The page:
This is a lesser known activity, but check out La Senda labyrinth if you have a chance. It’s the world’s biggest labyrinth that takes about an hour to walk. It took 6 years to build and was created with over 4,000 cactus plants. They are usually only open for events or groups, but in high season you can book individual reservations. They also have horseback riding and canopy tours and brunch or lunch if you plan a group event. Many people go for the pulsing heart of energy that awakens inspiration and spiritual self discovery. But also many people also go because it’s good exercise and good food.

There is also the Guaitil Pottery Tour, which is interesting, but unless you’re an avid potter or deeply interested in pottery, I would recommend it only after you’ve done all of the above or if you happen to be passing it on your way somewhere else. You might spend more time driving to/from this place than you would spend there.

Getting Here

Liberia airport (LIR) is a little over an hour drive from this area. The San Jose airport (SJO) is 4 hours away if there is no traffic. If you fly into San Jose, I don’t recommend doing the drive at night. I actually recommend leaving plenty of time in case the 4 hour drive actually takes 6 or 7. And double-check if you’re flying into San Jose, and don’t accidentally book flights into San Jose, California. (This actually happens a lot.)

playa-lemonada-puravidaride

Recommended hotels in the area:
In no particular order.

Las Catalinas – Picturesque beachside community with inspiring condos and houses to rent in a remote location. You drive until the paved road ends and you’re at Las Catalinas.  I believe it started as just a vacation or second home location, but they are building it out and have added a spa and little stores, and may have a hotel in the works.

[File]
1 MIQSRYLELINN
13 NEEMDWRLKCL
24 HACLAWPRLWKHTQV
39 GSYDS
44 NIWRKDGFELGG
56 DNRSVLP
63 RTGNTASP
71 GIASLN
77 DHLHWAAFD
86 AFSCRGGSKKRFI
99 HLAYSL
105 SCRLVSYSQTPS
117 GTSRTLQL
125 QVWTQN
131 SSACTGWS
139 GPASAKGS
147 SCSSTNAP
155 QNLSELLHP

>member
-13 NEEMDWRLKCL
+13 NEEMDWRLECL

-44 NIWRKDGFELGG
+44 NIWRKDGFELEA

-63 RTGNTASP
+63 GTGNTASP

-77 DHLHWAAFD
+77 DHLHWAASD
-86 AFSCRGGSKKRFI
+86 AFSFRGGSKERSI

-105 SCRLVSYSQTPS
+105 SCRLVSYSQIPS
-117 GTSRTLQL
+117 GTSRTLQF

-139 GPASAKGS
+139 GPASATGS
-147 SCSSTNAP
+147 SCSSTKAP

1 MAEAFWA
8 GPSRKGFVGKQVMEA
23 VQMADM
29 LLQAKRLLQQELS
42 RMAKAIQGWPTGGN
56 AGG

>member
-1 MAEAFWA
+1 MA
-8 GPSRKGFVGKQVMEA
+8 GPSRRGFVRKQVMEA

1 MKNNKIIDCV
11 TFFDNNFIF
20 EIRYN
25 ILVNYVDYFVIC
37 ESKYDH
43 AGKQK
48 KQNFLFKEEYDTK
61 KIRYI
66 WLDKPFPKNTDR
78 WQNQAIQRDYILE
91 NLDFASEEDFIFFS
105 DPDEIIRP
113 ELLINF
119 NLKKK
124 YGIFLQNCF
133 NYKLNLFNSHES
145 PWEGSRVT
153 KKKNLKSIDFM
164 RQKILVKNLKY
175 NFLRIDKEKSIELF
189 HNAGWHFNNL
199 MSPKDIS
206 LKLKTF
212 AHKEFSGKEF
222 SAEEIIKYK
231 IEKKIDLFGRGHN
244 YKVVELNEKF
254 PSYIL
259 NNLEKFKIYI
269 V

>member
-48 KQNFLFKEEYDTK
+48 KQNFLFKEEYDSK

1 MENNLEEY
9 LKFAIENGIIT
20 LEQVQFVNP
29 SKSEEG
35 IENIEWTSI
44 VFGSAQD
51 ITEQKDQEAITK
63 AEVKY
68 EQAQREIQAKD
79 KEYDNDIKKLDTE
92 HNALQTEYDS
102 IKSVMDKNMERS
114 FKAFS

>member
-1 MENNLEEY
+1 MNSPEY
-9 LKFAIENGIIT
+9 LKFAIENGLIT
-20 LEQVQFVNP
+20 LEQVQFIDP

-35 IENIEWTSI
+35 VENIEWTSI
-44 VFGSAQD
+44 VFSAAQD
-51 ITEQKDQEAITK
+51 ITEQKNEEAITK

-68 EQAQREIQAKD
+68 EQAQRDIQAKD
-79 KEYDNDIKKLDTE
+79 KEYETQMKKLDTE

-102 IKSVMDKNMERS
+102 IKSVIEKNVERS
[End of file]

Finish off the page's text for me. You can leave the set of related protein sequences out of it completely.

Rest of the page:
Great place to paddleboard and hike. The paddleboards you can rent at Pura Vida ride are pricier than Tamarindo, but they are much nicer and fewer people are in the water here. Great place to go hiking. Also just an all around great place to spend the day. If you rent equipment or buy food at the coffee shop or restaurant, they are okay with you being here, even if you aren’t staying overnight. 

Casa Chameleon – Up the hill from Las Catalinas. Stunning small boutique hotel that is romantic and on an amazing piece of land. You have a 360 degree view there. It’s on a cliff overlooking the Pacific Ocean. Each room is an individual villa with it’s own little pool. Because of the surround breath-taking views, everyone that works at Casa Chameleon is zen and pura vida. They have an amazing yoga class on Friday mornings that is phenomenal, and I believe they have a yoga class starting on Wednesdays as well. 

Reserva Conchal – Large resort with multiple accommodation options, condos, houses and 2 hotels. You can rent condos and should have access to all the amenities – golfing, hiking trails, spa, beach club, pools, beach, fitness center, etc.

Los Altos de Eros – They rock the remote zen Tico vibe. If you want to be off the grid, it’s a great place to go and slow down. It is situated on a densely green piece of land at the top of a hill.  They have an amazing spa with a view of the jungle and ocean in the distance across the rolling hills. Good food there, and they are extremely hospitable… unless you bring children. No children are allowed. It’s a very peaceful location and I highly recommend it if you want a remote jungle location. Also a great place to go for a spa day.

Brand new W Hotel is here and it’s phenomenal. I haven’t stayed there yet, but it’s a happy place. I toured the hotel. The rooms are modern, playful and fun with spectacular ocean views. And the W has scored an amazing staff that is a mix of friendly locals and expats from all over the world. It is a hip modern hotel but also had a kid’s club, so it caters to people traveling with and without children, or more importantly parents who want to travel with kids, but not stay at a kid’s hotel. It is inside Reserva Conchal, so I assume you would have access to all the aminities. 

JW Marriott – Hacienda Pinilla – excellent for families and/or avid surfers. Little Hawaii surf break is right near the Hacienda Pinilla beach club. Lots of land on the property and other beaches within their gates that you can surf if the conditions are right. Once you drive onto the property, it is probably another 10-15 minutes to the beach club or JW Marriott. Has a great Hacienda feel – open fields, etc. Food here is fine, but nothing noteworthy.